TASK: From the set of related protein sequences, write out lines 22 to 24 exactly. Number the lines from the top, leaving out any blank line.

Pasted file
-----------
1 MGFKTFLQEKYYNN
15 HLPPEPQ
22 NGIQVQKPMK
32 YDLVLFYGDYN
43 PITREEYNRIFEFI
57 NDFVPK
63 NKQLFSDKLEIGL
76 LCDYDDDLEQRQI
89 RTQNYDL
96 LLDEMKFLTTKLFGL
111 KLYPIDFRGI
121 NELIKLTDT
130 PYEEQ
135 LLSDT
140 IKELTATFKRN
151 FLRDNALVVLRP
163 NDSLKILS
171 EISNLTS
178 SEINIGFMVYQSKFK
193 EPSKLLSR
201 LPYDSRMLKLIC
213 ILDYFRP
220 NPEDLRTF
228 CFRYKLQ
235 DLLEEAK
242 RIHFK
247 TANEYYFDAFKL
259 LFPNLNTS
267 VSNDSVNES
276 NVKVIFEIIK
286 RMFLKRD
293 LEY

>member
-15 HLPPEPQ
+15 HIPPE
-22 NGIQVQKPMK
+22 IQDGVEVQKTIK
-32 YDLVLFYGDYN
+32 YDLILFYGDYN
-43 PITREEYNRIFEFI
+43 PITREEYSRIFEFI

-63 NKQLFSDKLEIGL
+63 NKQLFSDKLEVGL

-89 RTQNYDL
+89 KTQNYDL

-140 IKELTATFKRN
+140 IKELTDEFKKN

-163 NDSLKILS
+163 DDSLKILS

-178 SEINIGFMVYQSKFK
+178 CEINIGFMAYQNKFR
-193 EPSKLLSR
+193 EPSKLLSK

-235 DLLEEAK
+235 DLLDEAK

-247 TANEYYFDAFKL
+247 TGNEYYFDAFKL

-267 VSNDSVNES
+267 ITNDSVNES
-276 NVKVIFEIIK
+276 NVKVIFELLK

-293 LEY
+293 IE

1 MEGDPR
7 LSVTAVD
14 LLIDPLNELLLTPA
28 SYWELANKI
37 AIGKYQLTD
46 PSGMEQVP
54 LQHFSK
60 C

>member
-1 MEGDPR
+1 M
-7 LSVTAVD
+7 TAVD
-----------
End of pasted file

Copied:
213 ILDYFRP
220 NPEDLRTF
228 CFRYKLQ